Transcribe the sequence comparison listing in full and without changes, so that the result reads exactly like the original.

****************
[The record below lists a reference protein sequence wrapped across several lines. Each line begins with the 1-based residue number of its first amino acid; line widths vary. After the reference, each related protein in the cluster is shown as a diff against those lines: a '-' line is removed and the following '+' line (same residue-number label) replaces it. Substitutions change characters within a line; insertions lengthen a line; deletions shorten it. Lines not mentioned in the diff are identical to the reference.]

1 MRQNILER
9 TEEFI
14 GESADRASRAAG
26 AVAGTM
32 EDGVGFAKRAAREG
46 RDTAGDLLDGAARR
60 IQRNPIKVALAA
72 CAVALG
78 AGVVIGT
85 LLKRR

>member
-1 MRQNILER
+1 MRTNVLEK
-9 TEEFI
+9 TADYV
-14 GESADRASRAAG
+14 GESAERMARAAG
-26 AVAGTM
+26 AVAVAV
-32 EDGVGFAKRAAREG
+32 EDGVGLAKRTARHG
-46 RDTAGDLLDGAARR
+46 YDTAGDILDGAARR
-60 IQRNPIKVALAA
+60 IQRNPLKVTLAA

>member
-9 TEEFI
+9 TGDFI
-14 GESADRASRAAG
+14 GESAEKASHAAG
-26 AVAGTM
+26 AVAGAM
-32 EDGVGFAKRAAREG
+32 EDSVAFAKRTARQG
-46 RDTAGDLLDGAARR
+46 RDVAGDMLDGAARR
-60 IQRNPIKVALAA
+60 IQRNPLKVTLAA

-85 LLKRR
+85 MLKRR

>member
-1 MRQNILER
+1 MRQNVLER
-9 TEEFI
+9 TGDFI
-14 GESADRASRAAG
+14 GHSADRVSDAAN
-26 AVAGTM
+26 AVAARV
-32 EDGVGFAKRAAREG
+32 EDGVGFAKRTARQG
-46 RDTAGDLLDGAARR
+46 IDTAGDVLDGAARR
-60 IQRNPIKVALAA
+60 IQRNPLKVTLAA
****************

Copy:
[The record below lists a reference protein sequence wrapped across several lines. Each line begins with the 1-based residue number of its first amino acid; line widths vary. After the reference, each related protein in the cluster is shown as a diff against those lines: a '-' line is removed and the following '+' line (same residue-number label) replaces it. Substitutions change characters within a line; insertions lengthen a line; deletions shorten it. Lines not mentioned in the diff are identical to the reference.]

1 MRQNILER
9 TEEFI
14 GESADRASRAAG
26 AVAGTM
32 EDGVGFAKRAAREG
46 RDTAGDLLDGAARR
60 IQRNPIKVALAA
72 CAVALG
78 AGVVIGT
85 LLKRR

>member
-1 MRQNILER
+1 MRTNVLEK
-9 TEEFI
+9 TADYV
-14 GESADRASRAAG
+14 GESAERMARAAG
-26 AVAGTM
+26 AVAVAV
-32 EDGVGFAKRAAREG
+32 EDGVGLAKRTARHG
-46 RDTAGDLLDGAARR
+46 YDTAGDILDGAARR
-60 IQRNPIKVALAA
+60 IQRNPLKVTLAA

>member
-9 TEEFI
+9 TGDFI
-14 GESADRASRAAG
+14 GESAEKASHAAG
-26 AVAGTM
+26 AVAGAM
-32 EDGVGFAKRAAREG
+32 EDSVAFAKRTARQG
-46 RDTAGDLLDGAARR
+46 RDVAGDMLDGAARR
-60 IQRNPIKVALAA
+60 IQRNPLKVTLAA

-85 LLKRR
+85 MLKRR

>member
-1 MRQNILER
+1 MRQNVLER
-9 TEEFI
+9 TGDFI
-14 GESADRASRAAG
+14 GHSADRVSDAAN
-26 AVAGTM
+26 AVAARV
-32 EDGVGFAKRAAREG
+32 EDGVGFAKRTARQG
-46 RDTAGDLLDGAARR
+46 IDTAGDVLDGAARR
-60 IQRNPIKVALAA
+60 IQRNPLKVTLAA